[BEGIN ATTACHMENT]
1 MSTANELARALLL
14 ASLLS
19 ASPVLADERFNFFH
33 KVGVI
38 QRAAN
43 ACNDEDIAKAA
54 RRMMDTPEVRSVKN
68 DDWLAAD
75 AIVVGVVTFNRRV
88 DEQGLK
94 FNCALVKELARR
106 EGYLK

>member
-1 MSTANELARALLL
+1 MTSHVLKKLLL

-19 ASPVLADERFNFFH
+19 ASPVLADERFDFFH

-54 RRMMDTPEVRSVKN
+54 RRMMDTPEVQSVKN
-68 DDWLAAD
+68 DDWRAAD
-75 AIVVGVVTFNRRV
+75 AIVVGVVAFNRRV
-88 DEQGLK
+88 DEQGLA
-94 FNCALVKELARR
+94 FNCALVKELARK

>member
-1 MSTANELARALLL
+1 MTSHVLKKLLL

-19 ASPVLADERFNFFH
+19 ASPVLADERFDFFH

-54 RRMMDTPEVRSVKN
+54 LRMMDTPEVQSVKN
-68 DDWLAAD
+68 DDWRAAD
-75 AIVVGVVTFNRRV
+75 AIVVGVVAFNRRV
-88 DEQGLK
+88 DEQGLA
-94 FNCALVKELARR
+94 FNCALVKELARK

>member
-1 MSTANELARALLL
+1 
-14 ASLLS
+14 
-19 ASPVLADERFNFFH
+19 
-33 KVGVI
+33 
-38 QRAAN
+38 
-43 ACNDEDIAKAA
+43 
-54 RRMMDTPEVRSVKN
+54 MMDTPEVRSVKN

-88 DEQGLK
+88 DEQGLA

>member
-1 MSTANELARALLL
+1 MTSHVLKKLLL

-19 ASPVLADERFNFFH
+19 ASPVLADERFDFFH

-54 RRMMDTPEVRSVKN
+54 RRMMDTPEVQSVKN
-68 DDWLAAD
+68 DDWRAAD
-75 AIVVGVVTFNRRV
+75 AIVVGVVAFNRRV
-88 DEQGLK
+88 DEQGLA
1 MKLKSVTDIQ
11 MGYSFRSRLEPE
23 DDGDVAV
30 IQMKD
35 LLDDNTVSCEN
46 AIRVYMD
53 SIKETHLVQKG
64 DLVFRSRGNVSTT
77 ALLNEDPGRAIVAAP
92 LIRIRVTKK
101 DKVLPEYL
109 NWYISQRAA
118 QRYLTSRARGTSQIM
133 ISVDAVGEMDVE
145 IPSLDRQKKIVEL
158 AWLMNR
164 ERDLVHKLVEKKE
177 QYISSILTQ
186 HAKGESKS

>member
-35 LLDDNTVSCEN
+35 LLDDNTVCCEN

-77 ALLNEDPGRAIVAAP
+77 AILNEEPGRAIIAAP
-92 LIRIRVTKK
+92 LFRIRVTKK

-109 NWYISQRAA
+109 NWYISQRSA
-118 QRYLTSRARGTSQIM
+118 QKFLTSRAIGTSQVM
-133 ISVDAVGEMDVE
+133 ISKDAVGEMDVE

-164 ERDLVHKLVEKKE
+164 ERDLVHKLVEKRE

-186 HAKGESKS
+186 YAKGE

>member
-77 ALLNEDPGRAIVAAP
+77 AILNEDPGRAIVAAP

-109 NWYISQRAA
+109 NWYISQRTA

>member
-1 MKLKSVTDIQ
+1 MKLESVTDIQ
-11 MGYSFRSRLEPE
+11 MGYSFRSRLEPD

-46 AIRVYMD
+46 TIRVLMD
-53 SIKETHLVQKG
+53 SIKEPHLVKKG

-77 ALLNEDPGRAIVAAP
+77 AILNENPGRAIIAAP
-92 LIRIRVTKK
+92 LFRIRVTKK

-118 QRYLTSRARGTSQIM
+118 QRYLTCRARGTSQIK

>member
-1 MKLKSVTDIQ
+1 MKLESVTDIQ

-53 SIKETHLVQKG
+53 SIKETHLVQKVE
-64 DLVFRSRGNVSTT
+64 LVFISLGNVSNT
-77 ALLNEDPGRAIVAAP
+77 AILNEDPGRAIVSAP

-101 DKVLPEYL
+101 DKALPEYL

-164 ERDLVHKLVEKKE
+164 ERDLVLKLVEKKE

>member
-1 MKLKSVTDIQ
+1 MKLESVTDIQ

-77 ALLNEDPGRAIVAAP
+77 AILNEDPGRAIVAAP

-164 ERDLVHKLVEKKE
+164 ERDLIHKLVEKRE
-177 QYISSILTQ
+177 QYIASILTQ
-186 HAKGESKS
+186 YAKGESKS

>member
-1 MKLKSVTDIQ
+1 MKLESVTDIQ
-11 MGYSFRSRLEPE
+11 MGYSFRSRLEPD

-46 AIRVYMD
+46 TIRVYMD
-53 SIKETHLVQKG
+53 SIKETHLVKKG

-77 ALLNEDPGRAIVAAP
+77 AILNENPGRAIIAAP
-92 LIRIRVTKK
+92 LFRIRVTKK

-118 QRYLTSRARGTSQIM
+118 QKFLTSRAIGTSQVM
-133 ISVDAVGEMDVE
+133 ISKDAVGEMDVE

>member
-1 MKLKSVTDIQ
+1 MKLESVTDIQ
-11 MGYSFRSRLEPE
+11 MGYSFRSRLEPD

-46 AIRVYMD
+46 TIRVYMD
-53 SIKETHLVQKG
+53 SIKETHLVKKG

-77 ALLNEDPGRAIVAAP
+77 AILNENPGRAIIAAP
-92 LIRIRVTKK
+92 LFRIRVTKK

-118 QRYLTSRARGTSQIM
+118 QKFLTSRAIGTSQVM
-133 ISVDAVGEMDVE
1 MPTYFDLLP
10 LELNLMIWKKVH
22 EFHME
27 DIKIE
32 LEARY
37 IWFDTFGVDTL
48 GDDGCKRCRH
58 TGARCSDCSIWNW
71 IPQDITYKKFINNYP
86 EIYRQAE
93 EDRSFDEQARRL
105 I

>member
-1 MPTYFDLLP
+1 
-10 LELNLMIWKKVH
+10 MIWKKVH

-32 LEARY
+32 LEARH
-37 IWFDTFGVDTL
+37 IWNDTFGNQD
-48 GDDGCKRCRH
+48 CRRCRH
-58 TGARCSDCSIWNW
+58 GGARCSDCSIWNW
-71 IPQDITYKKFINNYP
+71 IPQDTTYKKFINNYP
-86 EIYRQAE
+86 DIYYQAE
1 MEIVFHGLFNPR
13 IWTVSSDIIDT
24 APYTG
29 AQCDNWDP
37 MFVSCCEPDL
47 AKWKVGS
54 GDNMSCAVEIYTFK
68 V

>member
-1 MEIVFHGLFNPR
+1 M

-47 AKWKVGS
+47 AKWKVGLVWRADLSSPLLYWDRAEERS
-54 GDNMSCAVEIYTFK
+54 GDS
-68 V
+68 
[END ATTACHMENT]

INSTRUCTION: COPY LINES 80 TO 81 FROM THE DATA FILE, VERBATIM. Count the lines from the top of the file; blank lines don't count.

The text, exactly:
64 DLVFRSRGNVSTT
77 ALLNEDPGRAIVAAP